Test the World’s Dream Nature

October 19, 2010 | None Yet - Post a Comment

Categories: Uncategorized

Scientific theories are given greater weight than matters of faith or mere belief because theories are testable.  We know that gravity is an attractive force because objects dropped from leaning towers fall down, not up; we know that light travels at 186,000 miles per second because scientists measured this speed; we know that the core elements of the physical world possess features of  both matter and waves because the famous double-slit experiment shows elementary particles to have this double-identity.  If a theory or belief is testable it means that it is open to questioning, and therefore able to possess a deeper validity.

Some observers (e.g., the late Karl Popper) believe that the notion that the world is a dream is not testable and therefore not a scientific theory.  But dream-theory is easily testable.

Many of  us have had the experience of “seeing stars” after a powerful sneeze, a fall off a bike, or a blow to the head.  We see these stars momentarily out in the space in front of us, phantom twinkles.

Now where did these stars come from? Did they come from the Big Bang? The hand of a heavenly father?  Of course not.  The stars arose internally from us, due to a momentary jolt to our internal states; our mind.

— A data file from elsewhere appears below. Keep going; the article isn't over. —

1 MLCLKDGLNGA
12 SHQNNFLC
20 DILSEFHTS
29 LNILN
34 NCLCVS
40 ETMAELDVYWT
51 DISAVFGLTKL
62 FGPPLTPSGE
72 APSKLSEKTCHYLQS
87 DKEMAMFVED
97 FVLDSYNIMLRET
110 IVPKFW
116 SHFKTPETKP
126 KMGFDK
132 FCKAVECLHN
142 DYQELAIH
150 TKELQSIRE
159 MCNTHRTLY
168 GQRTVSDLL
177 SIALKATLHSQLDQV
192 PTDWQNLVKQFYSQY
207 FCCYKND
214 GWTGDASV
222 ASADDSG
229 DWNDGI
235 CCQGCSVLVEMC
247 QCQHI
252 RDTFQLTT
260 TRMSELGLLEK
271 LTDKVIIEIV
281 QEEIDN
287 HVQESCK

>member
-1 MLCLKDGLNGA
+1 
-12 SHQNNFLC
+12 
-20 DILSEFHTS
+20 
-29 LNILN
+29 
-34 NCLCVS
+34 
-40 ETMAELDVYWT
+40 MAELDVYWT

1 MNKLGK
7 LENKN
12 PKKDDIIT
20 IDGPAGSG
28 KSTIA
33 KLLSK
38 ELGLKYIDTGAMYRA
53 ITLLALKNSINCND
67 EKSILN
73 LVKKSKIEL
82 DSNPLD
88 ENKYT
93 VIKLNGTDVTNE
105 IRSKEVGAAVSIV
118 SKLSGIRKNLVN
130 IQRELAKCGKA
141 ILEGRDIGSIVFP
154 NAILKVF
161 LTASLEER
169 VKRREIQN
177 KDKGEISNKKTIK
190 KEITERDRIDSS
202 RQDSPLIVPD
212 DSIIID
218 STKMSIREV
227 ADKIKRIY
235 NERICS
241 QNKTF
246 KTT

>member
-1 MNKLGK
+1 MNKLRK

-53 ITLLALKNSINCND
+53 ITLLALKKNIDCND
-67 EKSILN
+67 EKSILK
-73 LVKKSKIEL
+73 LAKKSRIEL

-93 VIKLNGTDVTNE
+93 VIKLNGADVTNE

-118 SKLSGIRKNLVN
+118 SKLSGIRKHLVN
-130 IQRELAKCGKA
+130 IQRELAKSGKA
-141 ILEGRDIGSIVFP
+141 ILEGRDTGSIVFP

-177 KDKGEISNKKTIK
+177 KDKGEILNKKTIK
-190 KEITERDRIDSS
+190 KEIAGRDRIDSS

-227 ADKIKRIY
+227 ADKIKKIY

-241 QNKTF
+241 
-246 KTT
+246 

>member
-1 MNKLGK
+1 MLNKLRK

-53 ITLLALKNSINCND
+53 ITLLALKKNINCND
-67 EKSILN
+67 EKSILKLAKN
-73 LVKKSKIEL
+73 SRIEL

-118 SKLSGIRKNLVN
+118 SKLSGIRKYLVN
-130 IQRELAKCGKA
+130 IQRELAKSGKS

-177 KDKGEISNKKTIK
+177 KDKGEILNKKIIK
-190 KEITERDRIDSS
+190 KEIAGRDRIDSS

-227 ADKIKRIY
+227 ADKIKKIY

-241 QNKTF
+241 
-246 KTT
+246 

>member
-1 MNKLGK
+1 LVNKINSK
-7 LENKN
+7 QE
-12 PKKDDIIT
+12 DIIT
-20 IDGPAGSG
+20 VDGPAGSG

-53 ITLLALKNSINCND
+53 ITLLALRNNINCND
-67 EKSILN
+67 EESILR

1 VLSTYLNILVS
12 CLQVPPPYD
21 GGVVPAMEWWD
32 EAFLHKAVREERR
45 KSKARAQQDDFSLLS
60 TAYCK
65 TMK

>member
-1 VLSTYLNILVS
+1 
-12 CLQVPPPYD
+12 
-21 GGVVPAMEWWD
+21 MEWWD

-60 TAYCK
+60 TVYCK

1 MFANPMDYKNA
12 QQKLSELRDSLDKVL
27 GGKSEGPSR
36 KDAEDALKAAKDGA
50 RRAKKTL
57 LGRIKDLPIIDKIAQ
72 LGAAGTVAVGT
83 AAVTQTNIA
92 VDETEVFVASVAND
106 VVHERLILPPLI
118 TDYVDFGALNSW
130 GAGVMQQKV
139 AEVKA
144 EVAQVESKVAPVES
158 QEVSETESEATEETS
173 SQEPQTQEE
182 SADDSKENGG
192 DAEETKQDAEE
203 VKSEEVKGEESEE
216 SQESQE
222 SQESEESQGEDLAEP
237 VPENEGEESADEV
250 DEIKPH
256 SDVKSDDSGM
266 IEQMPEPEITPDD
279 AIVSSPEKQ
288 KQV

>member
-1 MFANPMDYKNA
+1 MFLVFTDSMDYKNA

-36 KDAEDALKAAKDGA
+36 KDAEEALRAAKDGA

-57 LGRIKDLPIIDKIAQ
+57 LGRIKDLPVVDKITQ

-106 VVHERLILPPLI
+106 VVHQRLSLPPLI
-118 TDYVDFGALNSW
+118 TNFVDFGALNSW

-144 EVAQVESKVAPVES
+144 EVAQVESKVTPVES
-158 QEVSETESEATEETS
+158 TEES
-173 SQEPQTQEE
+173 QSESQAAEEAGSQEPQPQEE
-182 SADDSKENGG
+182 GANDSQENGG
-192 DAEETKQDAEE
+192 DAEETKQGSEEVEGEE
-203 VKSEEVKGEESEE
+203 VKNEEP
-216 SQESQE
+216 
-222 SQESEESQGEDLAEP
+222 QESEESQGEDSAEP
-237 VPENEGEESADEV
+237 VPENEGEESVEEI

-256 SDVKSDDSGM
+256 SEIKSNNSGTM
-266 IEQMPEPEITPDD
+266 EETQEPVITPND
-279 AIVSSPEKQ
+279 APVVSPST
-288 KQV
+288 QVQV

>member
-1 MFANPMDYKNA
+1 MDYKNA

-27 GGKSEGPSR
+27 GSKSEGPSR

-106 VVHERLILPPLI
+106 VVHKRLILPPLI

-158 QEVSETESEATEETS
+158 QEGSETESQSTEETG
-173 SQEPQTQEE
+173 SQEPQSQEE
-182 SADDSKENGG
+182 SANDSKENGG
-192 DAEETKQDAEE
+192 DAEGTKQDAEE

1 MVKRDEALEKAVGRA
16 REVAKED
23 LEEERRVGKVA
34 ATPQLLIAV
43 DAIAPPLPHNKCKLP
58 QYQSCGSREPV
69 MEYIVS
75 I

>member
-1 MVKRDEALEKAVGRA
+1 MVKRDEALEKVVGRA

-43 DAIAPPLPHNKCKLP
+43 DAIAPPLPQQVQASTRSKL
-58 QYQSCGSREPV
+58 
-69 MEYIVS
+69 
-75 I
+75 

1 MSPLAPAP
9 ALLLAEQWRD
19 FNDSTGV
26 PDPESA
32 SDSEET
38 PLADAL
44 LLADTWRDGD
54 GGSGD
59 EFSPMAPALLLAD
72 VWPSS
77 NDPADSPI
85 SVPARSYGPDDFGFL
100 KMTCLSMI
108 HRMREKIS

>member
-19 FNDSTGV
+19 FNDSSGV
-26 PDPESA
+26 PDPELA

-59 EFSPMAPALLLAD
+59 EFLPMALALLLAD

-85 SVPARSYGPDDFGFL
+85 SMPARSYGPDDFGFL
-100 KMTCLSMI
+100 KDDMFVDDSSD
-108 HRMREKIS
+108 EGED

From this simple notion of  “seeing stars” we can move to episodes where we have flashing daydreams, then tiny hallucinations, night-dreams, lucid dreams and then powerful hallunications, where our internal states conjure up a real-seeming world from nothing.

The stars we see and the dreams we imagine are real at the time we experience them. 

Now suppose that instead of these visions being quirks in the evolving brain, they are actually signs of a powerful dreaming mind.  Now suppose we combine this small individual sign of a dreaming power with other people and other minds.  Suppose we originate from one mind that is dreaming the entire world.  The power that generated the “stars” is a drop of water in the great ocean of the dreaming power.

Here we have moved from a simple experience — seeing stars — to more vivid experiences and then theorized that these experiences suggest the entire world is mind-created. 

But it turns out that to truly test this theory the mind of humankind must act as one.   Or, morality is the scientific process to test the truth of dream theory.

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